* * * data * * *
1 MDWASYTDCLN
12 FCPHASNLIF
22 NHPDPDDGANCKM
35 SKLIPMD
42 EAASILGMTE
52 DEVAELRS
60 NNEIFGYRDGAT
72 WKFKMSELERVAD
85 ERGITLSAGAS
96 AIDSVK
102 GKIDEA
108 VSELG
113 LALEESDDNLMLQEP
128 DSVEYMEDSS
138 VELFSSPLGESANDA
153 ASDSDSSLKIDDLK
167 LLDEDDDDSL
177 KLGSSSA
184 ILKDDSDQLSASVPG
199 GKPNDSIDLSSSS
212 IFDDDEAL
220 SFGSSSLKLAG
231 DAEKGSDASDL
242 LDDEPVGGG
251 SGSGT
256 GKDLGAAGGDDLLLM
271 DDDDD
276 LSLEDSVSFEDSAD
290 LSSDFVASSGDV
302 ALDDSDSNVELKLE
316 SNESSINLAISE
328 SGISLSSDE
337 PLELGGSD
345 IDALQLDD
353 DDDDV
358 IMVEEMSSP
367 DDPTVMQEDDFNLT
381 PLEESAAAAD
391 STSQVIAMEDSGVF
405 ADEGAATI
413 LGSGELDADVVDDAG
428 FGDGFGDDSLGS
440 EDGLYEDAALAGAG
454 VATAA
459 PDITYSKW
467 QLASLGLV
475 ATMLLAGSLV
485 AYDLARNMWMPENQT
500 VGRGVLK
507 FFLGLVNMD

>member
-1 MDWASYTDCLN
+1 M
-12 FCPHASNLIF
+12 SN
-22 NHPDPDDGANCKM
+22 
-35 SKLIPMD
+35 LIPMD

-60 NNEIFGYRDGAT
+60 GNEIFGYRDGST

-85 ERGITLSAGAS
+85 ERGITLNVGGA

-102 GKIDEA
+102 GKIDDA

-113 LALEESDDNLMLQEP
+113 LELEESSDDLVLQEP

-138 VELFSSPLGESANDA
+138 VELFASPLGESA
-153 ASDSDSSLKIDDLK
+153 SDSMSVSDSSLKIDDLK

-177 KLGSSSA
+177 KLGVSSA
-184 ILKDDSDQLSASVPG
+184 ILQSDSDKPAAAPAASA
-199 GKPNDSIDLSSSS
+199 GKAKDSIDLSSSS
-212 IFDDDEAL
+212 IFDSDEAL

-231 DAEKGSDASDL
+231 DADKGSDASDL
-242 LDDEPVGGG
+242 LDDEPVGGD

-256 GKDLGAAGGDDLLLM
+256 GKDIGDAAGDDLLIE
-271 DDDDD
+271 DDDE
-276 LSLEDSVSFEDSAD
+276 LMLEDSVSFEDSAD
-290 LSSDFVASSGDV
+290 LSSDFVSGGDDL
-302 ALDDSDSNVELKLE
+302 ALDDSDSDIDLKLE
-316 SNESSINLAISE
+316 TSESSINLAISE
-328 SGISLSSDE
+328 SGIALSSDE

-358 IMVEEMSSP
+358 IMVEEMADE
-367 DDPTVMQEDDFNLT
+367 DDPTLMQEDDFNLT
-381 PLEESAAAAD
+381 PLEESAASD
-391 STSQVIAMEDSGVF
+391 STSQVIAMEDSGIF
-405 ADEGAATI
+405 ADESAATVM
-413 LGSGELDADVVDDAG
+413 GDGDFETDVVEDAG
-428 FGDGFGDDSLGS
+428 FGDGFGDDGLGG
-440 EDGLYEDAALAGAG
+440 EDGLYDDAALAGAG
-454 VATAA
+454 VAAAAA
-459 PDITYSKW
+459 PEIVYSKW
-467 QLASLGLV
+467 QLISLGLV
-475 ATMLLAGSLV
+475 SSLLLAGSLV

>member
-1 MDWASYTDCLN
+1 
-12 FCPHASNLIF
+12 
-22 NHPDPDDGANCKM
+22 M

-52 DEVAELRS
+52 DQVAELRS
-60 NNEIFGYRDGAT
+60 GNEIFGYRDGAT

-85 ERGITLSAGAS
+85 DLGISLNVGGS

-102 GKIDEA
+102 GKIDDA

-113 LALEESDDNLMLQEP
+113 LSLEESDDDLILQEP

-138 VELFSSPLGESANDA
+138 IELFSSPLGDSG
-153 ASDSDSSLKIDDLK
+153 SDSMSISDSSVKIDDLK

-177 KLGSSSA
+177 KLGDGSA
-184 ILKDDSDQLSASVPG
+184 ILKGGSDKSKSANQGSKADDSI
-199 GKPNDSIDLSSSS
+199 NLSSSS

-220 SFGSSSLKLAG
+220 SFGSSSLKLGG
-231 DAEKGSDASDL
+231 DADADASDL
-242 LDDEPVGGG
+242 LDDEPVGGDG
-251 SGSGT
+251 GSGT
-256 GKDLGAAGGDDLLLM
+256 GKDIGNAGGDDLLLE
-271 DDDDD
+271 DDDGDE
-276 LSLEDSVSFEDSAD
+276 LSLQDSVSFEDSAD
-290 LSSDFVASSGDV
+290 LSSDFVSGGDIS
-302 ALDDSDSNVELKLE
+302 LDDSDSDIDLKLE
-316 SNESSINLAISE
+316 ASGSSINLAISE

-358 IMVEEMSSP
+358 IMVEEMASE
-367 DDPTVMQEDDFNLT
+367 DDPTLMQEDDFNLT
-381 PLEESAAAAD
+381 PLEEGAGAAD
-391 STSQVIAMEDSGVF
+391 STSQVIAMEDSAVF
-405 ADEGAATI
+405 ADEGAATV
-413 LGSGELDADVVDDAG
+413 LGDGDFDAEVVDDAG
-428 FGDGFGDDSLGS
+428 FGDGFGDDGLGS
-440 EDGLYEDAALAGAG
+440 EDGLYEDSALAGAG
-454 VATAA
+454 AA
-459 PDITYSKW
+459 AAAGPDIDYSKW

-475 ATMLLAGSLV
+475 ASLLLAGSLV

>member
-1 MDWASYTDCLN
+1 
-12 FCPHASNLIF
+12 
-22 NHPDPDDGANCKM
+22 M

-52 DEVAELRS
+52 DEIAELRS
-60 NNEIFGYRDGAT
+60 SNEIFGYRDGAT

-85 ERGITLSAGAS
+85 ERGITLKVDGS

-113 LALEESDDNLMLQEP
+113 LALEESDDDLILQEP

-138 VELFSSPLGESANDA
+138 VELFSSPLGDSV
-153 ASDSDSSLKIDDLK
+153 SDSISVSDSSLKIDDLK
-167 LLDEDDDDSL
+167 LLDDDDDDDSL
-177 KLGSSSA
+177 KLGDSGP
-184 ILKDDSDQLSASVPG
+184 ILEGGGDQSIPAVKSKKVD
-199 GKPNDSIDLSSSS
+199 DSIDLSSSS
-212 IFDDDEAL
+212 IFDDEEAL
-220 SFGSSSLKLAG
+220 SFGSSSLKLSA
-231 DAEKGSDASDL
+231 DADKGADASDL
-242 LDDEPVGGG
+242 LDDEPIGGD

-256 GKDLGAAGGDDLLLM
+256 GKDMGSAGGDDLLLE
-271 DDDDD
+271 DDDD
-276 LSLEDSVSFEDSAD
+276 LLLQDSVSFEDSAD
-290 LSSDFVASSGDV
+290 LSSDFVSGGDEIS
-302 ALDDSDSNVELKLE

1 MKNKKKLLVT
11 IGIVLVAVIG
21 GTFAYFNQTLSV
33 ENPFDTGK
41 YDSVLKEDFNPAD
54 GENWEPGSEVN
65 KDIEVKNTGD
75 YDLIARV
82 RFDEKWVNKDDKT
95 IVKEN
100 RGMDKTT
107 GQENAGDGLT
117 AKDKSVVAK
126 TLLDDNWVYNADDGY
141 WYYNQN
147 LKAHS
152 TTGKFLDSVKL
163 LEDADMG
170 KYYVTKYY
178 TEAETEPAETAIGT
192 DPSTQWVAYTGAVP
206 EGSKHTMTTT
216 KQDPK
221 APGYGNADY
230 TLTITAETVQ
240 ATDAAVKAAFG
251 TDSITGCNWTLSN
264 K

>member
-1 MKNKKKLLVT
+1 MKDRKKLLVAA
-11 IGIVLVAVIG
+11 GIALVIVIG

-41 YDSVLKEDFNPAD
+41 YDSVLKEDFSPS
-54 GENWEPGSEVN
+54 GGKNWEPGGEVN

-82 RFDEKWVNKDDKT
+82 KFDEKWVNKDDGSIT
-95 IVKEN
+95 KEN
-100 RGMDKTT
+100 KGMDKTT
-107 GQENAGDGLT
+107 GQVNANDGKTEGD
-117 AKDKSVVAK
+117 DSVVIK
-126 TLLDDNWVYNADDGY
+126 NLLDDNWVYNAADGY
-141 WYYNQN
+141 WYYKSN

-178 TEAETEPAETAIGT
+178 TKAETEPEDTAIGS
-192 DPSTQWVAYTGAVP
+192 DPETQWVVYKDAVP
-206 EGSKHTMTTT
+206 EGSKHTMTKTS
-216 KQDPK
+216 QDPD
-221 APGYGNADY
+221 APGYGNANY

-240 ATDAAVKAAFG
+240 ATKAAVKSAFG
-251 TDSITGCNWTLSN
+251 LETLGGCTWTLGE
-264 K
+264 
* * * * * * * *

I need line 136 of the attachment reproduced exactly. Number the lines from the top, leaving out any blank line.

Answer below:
+102 GKIDDA